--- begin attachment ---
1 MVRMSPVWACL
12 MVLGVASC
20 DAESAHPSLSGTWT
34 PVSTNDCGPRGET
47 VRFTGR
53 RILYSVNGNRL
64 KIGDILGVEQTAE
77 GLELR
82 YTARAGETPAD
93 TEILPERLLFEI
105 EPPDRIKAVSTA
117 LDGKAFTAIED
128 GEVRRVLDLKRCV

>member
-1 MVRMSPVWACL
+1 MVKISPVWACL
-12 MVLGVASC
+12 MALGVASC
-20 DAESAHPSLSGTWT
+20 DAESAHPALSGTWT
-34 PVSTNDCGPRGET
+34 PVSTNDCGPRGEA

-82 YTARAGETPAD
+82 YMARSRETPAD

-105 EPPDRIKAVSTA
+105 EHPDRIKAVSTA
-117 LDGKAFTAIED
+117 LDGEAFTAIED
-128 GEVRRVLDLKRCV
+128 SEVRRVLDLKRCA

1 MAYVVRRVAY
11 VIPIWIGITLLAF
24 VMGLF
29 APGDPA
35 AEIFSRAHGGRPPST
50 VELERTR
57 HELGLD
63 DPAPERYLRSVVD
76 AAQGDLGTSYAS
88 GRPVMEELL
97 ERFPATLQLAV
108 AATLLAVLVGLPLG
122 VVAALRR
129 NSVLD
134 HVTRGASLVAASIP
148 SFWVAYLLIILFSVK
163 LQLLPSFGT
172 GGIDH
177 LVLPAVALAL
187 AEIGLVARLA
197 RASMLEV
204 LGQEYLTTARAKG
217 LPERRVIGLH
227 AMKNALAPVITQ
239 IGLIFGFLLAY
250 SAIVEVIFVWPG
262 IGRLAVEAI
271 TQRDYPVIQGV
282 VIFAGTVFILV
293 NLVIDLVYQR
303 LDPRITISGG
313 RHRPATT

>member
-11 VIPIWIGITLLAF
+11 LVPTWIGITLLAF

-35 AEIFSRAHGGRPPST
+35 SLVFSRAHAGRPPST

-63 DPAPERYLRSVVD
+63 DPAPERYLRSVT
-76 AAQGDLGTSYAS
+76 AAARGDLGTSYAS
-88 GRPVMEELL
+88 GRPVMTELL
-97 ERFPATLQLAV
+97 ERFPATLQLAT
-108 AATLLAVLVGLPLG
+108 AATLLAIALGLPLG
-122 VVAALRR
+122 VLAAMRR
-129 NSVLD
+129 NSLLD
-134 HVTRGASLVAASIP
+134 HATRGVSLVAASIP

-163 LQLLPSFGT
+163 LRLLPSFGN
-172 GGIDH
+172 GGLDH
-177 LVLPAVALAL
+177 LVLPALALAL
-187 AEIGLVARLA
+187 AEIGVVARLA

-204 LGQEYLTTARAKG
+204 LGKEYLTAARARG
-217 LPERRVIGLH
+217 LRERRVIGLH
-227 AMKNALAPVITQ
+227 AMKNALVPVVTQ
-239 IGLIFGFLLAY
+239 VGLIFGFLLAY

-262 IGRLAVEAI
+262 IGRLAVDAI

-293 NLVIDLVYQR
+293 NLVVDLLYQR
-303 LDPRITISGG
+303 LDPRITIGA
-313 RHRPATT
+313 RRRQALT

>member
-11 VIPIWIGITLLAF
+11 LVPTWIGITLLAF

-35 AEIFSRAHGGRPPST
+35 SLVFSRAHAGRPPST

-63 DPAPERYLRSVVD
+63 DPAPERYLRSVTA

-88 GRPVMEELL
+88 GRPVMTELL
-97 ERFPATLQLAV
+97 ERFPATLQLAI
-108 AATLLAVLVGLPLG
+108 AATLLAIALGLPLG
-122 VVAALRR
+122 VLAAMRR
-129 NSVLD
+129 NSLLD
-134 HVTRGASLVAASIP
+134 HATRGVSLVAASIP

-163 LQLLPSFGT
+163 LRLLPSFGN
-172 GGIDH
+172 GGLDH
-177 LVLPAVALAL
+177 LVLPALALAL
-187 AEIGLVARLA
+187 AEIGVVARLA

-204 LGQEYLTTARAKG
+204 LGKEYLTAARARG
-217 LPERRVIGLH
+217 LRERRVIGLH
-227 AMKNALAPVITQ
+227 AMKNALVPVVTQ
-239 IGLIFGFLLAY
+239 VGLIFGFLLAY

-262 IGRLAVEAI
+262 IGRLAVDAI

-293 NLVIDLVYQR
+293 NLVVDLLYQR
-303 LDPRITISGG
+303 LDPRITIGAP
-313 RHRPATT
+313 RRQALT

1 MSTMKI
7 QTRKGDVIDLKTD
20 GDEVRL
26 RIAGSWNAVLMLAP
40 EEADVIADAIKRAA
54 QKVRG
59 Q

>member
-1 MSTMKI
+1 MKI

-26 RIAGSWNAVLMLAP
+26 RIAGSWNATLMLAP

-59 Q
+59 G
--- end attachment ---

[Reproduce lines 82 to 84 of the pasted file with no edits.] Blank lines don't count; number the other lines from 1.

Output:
-134 HVTRGASLVAASIP
+134 HATRGVSLVAASIP

-163 LQLLPSFGT